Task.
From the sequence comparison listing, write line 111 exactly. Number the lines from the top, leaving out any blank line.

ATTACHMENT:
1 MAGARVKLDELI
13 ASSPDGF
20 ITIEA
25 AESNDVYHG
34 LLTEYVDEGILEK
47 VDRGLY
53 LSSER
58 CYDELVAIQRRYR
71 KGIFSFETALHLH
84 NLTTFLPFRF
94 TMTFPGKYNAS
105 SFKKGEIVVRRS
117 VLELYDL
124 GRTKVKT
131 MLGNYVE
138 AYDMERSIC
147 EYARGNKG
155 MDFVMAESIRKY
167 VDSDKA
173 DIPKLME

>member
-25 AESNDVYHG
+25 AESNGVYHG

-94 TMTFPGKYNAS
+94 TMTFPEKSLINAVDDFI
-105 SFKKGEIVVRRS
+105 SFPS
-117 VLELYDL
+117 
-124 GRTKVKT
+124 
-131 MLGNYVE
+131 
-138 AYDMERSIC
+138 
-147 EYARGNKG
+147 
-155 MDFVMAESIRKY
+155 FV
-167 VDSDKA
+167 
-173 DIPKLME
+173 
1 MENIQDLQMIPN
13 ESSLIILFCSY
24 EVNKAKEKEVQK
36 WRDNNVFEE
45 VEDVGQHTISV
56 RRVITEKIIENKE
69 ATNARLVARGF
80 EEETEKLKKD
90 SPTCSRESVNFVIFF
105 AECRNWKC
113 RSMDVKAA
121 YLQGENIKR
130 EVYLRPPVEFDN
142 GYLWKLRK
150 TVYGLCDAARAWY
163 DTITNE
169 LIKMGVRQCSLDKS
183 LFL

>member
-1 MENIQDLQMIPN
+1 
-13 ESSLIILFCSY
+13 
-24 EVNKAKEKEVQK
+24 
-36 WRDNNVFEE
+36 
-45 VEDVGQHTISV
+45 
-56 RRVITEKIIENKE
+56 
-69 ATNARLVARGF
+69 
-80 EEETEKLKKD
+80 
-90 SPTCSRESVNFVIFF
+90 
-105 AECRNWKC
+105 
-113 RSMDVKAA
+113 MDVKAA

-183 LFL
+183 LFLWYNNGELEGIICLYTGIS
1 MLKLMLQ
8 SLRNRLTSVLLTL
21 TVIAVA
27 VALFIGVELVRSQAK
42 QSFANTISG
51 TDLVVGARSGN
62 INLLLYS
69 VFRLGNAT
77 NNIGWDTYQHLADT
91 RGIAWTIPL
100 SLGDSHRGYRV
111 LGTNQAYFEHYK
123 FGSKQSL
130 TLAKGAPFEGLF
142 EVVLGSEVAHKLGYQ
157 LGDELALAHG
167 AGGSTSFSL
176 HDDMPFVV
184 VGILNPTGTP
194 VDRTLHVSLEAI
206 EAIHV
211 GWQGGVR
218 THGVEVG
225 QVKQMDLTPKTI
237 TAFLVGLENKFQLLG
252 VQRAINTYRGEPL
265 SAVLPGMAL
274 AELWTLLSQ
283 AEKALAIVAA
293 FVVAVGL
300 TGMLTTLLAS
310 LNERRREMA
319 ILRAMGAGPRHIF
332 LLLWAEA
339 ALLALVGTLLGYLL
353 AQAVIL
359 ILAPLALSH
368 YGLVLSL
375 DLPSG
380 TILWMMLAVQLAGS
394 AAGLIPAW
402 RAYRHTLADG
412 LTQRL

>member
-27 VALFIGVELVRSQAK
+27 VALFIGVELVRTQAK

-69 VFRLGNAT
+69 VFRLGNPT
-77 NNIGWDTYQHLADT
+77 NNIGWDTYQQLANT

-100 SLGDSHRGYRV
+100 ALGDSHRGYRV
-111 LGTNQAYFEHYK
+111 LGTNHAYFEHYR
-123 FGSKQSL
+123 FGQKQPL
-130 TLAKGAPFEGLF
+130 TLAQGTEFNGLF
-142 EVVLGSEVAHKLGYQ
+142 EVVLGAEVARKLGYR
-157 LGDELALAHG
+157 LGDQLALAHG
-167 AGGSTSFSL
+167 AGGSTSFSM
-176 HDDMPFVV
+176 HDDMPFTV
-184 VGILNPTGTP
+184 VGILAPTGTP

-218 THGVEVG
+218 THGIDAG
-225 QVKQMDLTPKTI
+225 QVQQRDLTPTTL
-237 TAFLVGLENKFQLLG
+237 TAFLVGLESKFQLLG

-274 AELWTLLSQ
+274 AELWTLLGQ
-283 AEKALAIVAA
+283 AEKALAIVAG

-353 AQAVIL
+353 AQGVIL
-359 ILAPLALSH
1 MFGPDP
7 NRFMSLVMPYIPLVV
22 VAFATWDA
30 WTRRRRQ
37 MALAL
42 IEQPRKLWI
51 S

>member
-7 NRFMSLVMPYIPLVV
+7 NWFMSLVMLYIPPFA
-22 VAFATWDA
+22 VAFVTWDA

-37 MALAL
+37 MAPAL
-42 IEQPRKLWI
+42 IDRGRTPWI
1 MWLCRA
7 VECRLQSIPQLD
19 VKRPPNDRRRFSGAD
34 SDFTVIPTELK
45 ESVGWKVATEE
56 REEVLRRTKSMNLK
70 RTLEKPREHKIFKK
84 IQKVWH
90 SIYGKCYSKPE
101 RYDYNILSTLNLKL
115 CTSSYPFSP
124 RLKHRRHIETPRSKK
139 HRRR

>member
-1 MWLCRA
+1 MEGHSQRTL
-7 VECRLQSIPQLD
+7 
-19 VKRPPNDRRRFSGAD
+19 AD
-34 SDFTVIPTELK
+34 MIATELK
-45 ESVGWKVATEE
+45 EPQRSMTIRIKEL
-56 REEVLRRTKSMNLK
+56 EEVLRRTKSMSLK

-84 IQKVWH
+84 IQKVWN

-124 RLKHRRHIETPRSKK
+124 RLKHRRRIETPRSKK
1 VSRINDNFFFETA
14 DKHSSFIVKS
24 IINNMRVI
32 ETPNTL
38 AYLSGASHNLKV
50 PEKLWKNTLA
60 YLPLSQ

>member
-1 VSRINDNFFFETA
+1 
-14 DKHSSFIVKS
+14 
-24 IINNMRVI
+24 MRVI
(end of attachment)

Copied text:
237 TAFLVGLENKFQLLG